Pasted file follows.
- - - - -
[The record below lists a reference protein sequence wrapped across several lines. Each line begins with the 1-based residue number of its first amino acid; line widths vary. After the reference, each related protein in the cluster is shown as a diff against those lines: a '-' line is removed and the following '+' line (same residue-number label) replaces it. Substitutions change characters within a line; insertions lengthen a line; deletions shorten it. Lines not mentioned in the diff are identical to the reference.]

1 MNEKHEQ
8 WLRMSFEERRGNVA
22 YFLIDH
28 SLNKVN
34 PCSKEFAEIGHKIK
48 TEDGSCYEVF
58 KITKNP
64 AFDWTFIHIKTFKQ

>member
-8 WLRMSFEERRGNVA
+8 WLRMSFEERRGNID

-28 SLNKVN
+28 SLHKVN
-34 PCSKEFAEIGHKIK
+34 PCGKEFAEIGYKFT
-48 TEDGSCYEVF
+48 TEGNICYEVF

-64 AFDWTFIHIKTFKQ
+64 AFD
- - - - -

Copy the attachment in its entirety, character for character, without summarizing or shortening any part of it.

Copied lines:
[The record below lists a reference protein sequence wrapped across several lines. Each line begins with the 1-based residue number of its first amino acid; line widths vary. After the reference, each related protein in the cluster is shown as a diff against those lines: a '-' line is removed and the following '+' line (same residue-number label) replaces it. Substitutions change characters within a line; insertions lengthen a line; deletions shorten it. Lines not mentioned in the diff are identical to the reference.]

1 MNEKHEQ
8 WLRMSFEERRGNVA
22 YFLIDH
28 SLNKVN
34 PCSKEFAEIGHKIK
48 TEDGSCYEVF
58 KITKNP
64 AFDWTFIHIKTFKQ

>member
-8 WLRMSFEERRGNVA
+8 WLRMSFEERRGNID

-28 SLNKVN
+28 SLHKVN
-34 PCSKEFAEIGHKIK
+34 PCGKEFAEIGYKFT
-48 TEDGSCYEVF
+48 TEGNICYEVF

-64 AFDWTFIHIKTFKQ
+64 AFD